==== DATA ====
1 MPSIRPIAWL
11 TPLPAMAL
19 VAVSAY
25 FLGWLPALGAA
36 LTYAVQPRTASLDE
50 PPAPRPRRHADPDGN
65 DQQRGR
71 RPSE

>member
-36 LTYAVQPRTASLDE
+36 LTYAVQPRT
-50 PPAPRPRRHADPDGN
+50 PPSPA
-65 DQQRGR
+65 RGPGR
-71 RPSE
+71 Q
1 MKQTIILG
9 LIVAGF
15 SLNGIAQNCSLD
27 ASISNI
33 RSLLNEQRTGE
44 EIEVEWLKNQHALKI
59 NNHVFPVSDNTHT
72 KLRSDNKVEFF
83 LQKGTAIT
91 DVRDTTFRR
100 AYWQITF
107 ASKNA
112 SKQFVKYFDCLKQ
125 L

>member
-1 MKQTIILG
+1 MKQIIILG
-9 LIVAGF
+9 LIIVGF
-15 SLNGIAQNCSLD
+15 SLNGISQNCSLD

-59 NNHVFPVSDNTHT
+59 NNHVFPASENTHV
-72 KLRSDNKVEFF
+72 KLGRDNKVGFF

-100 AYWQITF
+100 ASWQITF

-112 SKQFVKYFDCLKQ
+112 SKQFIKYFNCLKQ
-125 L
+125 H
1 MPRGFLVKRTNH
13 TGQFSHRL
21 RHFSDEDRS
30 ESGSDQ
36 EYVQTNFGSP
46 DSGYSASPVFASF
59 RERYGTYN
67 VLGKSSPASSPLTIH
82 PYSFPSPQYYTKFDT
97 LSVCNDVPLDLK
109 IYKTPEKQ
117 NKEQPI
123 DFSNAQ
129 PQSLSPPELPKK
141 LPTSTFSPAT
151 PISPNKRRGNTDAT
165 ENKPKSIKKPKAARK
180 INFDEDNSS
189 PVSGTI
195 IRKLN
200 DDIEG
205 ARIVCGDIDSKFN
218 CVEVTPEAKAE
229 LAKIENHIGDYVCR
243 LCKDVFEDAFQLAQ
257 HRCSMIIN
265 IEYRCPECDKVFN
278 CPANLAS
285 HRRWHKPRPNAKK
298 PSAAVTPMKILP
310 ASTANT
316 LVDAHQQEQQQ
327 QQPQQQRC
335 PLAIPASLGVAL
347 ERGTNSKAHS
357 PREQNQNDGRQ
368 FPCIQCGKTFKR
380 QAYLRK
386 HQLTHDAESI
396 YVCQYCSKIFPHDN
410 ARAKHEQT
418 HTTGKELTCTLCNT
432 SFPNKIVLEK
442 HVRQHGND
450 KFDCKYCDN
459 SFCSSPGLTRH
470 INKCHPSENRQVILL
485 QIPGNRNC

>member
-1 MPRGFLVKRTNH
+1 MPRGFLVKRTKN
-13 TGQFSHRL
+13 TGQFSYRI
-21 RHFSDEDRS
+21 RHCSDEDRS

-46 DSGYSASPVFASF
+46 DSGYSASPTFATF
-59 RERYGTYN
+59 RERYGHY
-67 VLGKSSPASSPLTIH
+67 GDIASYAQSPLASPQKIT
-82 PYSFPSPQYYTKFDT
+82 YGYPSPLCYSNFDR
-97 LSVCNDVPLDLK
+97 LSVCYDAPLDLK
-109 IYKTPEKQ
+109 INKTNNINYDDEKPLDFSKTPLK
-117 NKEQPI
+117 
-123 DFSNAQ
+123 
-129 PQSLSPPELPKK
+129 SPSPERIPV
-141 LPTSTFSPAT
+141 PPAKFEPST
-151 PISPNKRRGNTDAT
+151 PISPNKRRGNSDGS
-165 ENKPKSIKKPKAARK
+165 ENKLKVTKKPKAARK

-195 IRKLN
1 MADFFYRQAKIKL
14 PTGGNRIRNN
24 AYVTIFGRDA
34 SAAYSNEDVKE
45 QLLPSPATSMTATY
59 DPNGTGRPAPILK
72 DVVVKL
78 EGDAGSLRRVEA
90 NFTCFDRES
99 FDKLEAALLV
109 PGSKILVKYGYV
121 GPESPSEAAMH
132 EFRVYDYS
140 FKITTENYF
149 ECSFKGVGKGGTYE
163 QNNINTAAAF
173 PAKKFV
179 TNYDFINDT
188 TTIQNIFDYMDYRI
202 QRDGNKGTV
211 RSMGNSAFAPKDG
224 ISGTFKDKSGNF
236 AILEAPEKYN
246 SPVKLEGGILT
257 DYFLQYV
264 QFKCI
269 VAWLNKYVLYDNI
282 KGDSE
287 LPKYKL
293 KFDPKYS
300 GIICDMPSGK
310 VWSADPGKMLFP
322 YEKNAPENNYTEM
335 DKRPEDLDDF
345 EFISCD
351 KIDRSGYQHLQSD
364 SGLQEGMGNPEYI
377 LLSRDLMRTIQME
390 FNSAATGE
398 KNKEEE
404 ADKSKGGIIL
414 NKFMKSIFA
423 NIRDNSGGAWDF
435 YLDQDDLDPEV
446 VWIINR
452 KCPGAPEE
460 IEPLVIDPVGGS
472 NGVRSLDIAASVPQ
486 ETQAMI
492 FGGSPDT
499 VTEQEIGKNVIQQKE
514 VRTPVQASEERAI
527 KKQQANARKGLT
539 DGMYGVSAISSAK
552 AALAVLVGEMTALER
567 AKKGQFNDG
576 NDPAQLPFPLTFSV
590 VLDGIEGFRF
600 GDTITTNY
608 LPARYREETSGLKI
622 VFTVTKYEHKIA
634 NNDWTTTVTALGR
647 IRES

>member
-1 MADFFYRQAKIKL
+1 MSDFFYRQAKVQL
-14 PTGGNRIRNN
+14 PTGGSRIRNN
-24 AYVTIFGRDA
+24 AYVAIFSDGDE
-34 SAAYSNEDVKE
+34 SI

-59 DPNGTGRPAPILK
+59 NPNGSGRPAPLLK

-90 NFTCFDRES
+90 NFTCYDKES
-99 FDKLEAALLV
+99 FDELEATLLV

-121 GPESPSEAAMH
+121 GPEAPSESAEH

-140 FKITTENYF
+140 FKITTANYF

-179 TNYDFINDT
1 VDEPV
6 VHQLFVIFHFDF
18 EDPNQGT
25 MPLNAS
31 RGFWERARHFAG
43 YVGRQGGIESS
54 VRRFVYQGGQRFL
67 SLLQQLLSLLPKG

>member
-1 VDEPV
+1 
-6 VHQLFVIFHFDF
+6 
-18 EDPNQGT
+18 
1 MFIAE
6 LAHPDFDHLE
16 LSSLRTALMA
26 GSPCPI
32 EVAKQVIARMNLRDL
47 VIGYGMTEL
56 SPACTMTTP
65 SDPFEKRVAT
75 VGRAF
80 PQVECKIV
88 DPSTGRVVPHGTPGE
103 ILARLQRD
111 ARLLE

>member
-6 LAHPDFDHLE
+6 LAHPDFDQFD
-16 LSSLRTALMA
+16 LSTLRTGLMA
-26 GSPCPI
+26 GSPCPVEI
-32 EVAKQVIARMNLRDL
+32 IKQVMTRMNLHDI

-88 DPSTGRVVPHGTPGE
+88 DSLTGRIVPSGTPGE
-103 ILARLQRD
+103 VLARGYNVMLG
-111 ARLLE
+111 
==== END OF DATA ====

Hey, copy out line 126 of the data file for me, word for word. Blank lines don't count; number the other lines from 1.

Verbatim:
-165 ENKPKSIKKPKAARK